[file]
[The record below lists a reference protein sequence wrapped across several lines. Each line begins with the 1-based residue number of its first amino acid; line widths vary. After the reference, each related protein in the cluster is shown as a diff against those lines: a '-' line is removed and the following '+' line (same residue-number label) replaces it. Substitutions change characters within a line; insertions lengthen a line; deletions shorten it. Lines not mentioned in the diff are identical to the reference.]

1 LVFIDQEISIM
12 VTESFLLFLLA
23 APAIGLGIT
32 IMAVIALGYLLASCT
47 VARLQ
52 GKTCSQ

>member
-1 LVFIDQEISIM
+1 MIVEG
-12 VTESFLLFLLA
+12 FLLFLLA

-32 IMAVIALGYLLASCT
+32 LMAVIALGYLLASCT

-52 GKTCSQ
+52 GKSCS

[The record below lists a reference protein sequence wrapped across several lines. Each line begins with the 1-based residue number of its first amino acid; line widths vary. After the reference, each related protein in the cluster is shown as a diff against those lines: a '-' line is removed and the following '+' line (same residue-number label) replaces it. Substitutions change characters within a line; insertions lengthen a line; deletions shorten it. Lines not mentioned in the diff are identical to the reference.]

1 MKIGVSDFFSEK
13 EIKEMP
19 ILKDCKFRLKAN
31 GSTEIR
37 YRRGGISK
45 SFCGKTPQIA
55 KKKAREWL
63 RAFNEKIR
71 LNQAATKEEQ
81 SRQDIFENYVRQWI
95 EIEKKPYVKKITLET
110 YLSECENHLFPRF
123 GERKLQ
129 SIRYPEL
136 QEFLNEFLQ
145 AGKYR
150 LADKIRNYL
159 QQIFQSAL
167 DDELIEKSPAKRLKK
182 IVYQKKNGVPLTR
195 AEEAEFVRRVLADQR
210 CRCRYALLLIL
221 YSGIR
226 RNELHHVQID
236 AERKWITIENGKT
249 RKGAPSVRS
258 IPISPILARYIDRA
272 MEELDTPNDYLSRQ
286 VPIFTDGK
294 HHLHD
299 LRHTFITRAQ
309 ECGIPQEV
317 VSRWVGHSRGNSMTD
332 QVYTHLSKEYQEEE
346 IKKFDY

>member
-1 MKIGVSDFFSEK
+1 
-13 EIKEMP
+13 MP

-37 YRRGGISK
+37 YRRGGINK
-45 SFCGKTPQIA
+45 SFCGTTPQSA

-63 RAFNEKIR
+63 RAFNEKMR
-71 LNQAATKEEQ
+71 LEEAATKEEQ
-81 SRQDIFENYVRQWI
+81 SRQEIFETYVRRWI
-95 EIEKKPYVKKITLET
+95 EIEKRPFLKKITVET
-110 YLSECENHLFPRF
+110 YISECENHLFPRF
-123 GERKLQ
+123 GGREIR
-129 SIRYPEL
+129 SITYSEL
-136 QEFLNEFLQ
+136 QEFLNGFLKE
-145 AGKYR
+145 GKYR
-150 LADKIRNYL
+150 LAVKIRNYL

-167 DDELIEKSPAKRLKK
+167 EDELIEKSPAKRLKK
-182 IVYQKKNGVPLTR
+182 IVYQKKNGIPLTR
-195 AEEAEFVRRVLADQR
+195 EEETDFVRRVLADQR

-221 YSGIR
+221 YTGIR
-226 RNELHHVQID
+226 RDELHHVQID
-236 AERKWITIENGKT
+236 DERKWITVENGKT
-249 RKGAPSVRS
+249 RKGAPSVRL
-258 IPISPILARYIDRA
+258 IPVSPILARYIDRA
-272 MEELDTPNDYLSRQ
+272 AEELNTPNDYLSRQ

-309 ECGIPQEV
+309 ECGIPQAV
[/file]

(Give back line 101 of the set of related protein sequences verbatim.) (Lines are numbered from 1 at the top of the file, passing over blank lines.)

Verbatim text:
+309 ECGIPQAV